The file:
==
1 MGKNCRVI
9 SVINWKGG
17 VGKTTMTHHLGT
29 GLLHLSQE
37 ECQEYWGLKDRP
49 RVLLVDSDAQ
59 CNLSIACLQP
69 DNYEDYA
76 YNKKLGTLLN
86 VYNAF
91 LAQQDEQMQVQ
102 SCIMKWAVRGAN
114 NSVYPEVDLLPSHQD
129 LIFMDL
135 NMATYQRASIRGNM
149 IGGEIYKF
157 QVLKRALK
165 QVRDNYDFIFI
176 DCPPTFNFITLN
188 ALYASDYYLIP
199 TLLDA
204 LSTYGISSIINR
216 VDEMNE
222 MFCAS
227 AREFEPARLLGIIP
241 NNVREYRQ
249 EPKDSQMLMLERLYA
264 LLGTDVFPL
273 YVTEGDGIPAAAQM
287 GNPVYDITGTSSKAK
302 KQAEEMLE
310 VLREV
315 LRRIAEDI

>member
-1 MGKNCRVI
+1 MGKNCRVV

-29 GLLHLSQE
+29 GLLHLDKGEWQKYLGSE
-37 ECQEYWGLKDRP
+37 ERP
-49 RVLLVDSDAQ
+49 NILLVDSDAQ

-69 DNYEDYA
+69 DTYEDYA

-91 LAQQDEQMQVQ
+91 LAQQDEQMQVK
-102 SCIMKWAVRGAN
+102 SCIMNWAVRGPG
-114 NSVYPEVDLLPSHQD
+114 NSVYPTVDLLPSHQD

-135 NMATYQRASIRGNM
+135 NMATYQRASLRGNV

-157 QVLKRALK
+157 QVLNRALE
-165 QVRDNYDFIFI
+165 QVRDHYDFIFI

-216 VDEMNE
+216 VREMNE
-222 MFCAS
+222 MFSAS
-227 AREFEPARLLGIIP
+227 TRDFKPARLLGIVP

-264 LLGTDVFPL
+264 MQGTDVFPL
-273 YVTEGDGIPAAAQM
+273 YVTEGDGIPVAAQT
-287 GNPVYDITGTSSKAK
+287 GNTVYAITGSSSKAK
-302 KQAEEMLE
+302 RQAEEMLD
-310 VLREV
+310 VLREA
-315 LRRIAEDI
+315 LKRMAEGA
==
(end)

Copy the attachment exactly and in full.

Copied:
1 MGKNCRVI
9 SVINWKGG
17 VGKTTMTHHLGT
29 GLLHLSQE
37 ECQEYWGLKDRP
49 RVLLVDSDAQ
59 CNLSIACLQP
69 DNYEDYA
76 YNKKLGTLLN
86 VYNAF
91 LAQQDEQMQVQ
102 SCIMKWAVRGAN
114 NSVYPEVDLLPSHQD
129 LIFMDL
135 NMATYQRASIRGNM
149 IGGEIYKF
157 QVLKRALK
165 QVRDNYDFIFI
176 DCPPTFNFITLN
188 ALYASDYYLIP
199 TLLDA
204 LSTYGISSIINR
216 VDEMNE
222 MFCAS
227 AREFEPARLLGIIP
241 NNVREYRQ
249 EPKDSQMLMLERLYA
264 LLGTDVFPL
273 YVTEGDGIPAAAQM
287 GNPVYDITGTSSKAK
302 KQAEEMLE
310 VLREV
315 LRRIAEDI

>member
-1 MGKNCRVI
+1 MGKNCRVV

-29 GLLHLSQE
+29 GLLHLDKGEWQKYLGSE
-37 ECQEYWGLKDRP
+37 ERP
-49 RVLLVDSDAQ
+49 NILLVDSDAQ

-69 DNYEDYA
+69 DTYEDYA

-91 LAQQDEQMQVQ
+91 LAQQDEQMQVK
-102 SCIMKWAVRGAN
+102 SCIMNWAVRGPG
-114 NSVYPEVDLLPSHQD
+114 NSVYPTVDLLPSHQD

-135 NMATYQRASIRGNM
+135 NMATYQRASLRGNV

-157 QVLKRALK
+157 QVLNRALE
-165 QVRDNYDFIFI
+165 QVRDHYDFIFI

-216 VDEMNE
+216 VREMNE
-222 MFCAS
+222 MFSAS
-227 AREFEPARLLGIIP
+227 TRDFKPARLLGIVP

-264 LLGTDVFPL
+264 MQGTDVFPL
-273 YVTEGDGIPAAAQM
+273 YVTEGDGIPVAAQT
-287 GNPVYDITGTSSKAK
+287 GNTVYAITGSSSKAK
-302 KQAEEMLE
+302 RQAEEMLD
-310 VLREV
+310 VLREA
-315 LRRIAEDI
+315 LKRMAEGA